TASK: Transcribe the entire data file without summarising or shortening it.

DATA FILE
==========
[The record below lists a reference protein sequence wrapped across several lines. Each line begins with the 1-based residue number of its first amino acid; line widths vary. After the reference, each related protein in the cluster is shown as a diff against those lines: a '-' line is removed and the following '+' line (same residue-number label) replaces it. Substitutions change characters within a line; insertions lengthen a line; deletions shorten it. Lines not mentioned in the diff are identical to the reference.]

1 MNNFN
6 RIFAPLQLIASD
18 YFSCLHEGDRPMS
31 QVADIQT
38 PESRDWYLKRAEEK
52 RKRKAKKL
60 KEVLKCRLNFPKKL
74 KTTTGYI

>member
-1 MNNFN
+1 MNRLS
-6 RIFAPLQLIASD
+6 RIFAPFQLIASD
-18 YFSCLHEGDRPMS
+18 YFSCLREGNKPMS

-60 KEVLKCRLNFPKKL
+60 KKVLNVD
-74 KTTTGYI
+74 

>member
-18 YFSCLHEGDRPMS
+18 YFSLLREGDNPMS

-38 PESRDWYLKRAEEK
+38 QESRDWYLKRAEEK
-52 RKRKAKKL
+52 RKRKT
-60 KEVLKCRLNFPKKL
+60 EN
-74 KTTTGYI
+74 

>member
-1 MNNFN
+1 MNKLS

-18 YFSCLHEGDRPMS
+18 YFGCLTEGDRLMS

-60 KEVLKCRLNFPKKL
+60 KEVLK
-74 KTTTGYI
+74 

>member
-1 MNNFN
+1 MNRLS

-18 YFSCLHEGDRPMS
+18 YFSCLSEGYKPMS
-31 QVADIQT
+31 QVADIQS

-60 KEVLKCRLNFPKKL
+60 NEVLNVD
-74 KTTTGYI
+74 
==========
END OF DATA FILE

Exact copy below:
[The record below lists a reference protein sequence wrapped across several lines. Each line begins with the 1-based residue number of its first amino acid; line widths vary. After the reference, each related protein in the cluster is shown as a diff against those lines: a '-' line is removed and the following '+' line (same residue-number label) replaces it. Substitutions change characters within a line; insertions lengthen a line; deletions shorten it. Lines not mentioned in the diff are identical to the reference.]

1 MNNFN
6 RIFAPLQLIASD
18 YFSCLHEGDRPMS
31 QVADIQT
38 PESRDWYLKRAEEK
52 RKRKAKKL
60 KEVLKCRLNFPKKL
74 KTTTGYI

>member
-1 MNNFN
+1 MNRLS
-6 RIFAPLQLIASD
+6 RIFAPFQLIASD
-18 YFSCLHEGDRPMS
+18 YFSCLREGNKPMS

-60 KEVLKCRLNFPKKL
+60 KKVLNVD
-74 KTTTGYI
+74 

>member
-18 YFSCLHEGDRPMS
+18 YFSLLREGDNPMS

-38 PESRDWYLKRAEEK
+38 QESRDWYLKRAEEK
-52 RKRKAKKL
+52 RKRKT
-60 KEVLKCRLNFPKKL
+60 EN
-74 KTTTGYI
+74 

>member
-1 MNNFN
+1 MNKLS

-18 YFSCLHEGDRPMS
+18 YFGCLTEGDRLMS

-60 KEVLKCRLNFPKKL
+60 KEVLK
-74 KTTTGYI
+74 

>member
-1 MNNFN
+1 MNRLS

-18 YFSCLHEGDRPMS
+18 YFSCLSEGYKPMS
-31 QVADIQT
+31 QVADIQS

-60 KEVLKCRLNFPKKL
+60 NEVLNVD
-74 KTTTGYI
+74 